A “Cure” for Type 2 Diabetes

In case you haven’t already heard, researchers are now reporting that Type 2 Diabetes may (possibly) be reversed by a restricted low-calorie diet:

Adhering to the strict 600 calorie-a-day diet causes fat levels in the pancreas to plummet, restoring normal function, found Prof Roy Taylor of Newcastle University.

The discovery, a “radical change” in understanding of the condition, holds out the possibility that sufferers could cure themselves – if they have the willpower.

Until recently received medical wisdom was that Type 2 diabetes was largely irreversible.

But this small-scale study indicates that defeating it could be easier than commonly thought.

Prof Taylor asked 11 volunteers, all recently diagnosed, to go on what he admitted was an “extreme diet” of specially formulated drinks and non-starchy vegetables, for eight weeks.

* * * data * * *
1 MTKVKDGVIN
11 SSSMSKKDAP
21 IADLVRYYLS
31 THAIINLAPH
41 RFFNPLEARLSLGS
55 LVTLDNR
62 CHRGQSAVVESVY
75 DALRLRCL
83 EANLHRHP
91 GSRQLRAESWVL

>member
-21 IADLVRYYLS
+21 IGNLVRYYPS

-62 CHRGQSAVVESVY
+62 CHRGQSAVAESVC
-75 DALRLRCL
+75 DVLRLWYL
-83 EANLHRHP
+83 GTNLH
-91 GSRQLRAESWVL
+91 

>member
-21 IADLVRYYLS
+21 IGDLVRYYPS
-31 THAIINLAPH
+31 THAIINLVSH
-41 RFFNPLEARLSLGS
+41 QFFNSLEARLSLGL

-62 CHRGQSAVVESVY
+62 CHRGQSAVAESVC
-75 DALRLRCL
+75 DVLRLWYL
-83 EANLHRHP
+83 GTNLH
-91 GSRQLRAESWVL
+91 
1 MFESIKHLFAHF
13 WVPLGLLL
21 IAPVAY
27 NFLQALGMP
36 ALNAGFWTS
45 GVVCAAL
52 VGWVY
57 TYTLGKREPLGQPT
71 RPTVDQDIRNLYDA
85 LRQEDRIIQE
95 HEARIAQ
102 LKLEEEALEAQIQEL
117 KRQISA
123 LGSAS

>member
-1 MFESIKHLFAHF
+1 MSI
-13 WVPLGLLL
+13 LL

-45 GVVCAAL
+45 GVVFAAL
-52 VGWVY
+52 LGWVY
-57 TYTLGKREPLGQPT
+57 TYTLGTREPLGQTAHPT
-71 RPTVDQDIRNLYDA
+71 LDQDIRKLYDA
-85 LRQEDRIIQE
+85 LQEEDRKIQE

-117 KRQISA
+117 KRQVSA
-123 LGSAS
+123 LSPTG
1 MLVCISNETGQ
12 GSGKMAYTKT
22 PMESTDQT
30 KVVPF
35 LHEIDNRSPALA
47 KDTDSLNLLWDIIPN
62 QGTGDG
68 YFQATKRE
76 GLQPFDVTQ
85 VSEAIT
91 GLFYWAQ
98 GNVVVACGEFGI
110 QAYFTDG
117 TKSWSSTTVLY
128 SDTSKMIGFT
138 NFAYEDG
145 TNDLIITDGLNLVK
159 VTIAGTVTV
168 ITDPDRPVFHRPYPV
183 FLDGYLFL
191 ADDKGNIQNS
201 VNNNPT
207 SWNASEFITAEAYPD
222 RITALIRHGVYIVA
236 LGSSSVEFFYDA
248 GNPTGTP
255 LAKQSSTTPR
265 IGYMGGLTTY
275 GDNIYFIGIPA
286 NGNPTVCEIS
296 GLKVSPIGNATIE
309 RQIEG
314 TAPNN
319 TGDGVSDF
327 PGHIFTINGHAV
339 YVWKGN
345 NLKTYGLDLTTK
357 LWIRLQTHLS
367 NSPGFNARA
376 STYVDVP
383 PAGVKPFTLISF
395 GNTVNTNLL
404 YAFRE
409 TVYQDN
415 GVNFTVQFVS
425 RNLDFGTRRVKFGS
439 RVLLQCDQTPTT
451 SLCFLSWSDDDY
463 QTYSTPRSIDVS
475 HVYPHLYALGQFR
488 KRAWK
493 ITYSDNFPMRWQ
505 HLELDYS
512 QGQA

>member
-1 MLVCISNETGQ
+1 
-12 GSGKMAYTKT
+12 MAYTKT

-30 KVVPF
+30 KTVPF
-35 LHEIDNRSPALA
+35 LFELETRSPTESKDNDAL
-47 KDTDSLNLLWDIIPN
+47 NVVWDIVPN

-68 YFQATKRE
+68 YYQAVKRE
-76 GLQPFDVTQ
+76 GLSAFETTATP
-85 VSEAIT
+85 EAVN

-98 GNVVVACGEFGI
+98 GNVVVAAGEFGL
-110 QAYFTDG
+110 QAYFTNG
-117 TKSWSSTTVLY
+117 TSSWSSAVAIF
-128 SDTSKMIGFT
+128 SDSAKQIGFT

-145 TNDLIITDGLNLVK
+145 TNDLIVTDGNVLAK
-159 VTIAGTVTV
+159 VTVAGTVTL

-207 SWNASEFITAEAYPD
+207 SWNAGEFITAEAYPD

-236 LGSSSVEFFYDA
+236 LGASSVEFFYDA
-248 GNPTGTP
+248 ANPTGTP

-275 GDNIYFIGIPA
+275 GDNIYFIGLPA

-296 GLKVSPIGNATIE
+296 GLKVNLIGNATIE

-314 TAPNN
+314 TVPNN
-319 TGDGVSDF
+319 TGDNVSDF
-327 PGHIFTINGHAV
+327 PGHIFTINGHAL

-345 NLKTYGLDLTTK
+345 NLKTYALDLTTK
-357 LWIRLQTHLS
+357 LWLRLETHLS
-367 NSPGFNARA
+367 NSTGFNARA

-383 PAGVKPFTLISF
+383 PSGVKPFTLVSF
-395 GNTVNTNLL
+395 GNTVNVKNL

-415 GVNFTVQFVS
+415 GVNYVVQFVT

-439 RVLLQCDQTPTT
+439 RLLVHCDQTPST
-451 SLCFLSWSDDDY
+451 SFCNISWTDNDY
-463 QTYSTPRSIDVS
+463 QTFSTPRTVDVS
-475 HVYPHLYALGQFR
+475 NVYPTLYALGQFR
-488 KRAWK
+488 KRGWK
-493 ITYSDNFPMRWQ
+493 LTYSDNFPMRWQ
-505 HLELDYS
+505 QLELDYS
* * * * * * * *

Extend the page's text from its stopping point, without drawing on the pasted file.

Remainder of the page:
Hyscience comments:

As the article goes on to point out, the trial study involved only 11 patients that ate a “meal-replacement” milkshake of 150 calories three times a day. This was supplemented with three portions of non-starchy vegetables including cabbage, broccoli, peppers, tomatoes, cucumber and lettuce. After one week, their pre-breakfast blood sugar levels had returned to normal and an MRI scan revealed that the fat levels in the pancreas were also normal, down from around eight per cent to six per cent.

Notes to self:

  • Great news – perhaps (I think)